Lindsey R. Loucks is a former school librarian in rural Kansas. When she’s not discussing books with anyone who will listen, she’s dreaming up her own stories. Eventually her brain gives out, and she’ll play hide and seek with her cat, put herself in a chocolate-induced coma, or watch scary movies alone in the dark to re-energize.

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Lynn Crain

[site]

Award-winning author Lynn Crain has done it all in her life. From nursing to geology, her life experiences have added to her detail-rich stories. She loves writing full time, weaving contemporary, fantasy, futuristic and paranormal tales, tame to erotic, for various publishers. Her home is in the desert southwest, and she’s just returned from her latest adventure of living in Vienna, Austria while her husband worked his dream job. She loves hearing from her readers at lynncrain@cox.net.

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Susan Hayes

[site]

Susan lives out on the Canadian west coast surrounded by open water, dear family, and good friends. She’s jumped out of perfectly good airplanes on purpose & accidentally swum with sharks on the Great Barrier Reef. If the world ends, she plans to survive as the spunky, comedic sidekick to the heroes of the new world, because she’s too short and out of shape to make it on her own.

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A.W. Cross

[site]

A.W. Cross is a Canadian author and blogger. She writes about cyborgs and loves pie. Her first work of fiction, The Seeds of Winter, debuts in 2017.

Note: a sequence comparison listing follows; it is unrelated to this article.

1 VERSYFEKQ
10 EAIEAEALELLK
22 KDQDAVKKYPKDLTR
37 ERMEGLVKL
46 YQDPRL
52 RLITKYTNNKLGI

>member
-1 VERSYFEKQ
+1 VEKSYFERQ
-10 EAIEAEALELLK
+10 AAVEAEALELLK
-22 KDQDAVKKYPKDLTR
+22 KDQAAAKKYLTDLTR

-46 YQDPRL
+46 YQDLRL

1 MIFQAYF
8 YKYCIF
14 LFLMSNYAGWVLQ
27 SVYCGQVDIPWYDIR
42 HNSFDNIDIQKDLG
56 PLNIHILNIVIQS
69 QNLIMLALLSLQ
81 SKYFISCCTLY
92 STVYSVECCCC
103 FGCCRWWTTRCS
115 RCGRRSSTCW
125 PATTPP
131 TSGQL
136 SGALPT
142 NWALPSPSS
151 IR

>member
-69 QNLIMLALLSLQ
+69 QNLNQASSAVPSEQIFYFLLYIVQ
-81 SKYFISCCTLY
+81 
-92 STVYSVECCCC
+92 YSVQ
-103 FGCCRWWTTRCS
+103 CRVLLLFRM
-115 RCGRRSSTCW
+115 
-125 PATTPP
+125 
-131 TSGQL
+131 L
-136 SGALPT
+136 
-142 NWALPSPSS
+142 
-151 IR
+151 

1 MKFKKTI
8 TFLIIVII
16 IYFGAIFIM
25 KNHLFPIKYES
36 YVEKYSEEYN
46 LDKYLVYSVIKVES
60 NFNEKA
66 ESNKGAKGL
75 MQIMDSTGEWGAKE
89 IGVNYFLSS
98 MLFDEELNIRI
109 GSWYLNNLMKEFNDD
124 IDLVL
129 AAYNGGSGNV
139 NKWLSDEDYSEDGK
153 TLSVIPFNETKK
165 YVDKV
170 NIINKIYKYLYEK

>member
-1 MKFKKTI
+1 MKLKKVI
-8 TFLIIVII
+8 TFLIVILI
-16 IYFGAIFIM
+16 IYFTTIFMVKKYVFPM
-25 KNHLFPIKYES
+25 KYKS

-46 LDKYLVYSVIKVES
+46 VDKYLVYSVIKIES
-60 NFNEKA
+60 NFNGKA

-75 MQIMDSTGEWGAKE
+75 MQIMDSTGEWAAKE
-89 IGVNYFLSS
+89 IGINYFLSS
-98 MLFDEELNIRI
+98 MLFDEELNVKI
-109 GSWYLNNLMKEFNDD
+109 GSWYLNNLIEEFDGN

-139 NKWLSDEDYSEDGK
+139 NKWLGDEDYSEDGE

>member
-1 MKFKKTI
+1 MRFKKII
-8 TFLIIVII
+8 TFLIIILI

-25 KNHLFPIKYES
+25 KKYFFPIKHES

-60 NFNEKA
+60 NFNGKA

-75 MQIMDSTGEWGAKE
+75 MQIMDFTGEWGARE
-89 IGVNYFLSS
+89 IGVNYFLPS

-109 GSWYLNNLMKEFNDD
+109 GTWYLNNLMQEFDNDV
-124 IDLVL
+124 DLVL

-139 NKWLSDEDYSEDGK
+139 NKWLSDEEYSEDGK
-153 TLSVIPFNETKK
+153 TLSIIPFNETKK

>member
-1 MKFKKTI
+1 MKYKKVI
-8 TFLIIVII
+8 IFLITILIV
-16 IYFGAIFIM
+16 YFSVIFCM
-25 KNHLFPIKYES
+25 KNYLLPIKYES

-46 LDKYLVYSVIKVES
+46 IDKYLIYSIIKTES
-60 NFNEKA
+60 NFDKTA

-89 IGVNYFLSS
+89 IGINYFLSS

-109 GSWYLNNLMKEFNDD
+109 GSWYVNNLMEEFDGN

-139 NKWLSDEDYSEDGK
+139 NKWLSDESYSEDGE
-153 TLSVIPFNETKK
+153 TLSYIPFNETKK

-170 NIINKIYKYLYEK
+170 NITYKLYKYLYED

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Siren Allen

[site]

Siren Allen resides in southern Mississippi where she writes steamy romances. When she’s not listening to the characters in her head, she’s busy working as a Clinical Laboratory Technician. If she wasn’t a writer/laboratory professional, she swears she would be a Secret Agent. But that’s the beauty of being a writer, you can create your own world. In her imaginary world, she’s Queen and her siblings are her minions.

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Tonya Cannariato

[site]

Tonya Cannariato writes speculative fiction tinged with romance. She’s lived a nomadic life but is currently based in the Washington, DC area with her four loves: her husband and three Siberian Huskies. She loves to sleep, to watch her interesting dreams, some of which find new life in her stories.

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Shona Husk

[site]

SHONA HUSK is the author of the Shadowlands, Blood and Silver, and the Face the Music series. You can find out more information about Shona at www.shonahusk.com or follow her on Twitter @ShonaHusk, Facebook www.facebook.com/shonahusk or join her newsletter: http://mad.ly/signups/119074/join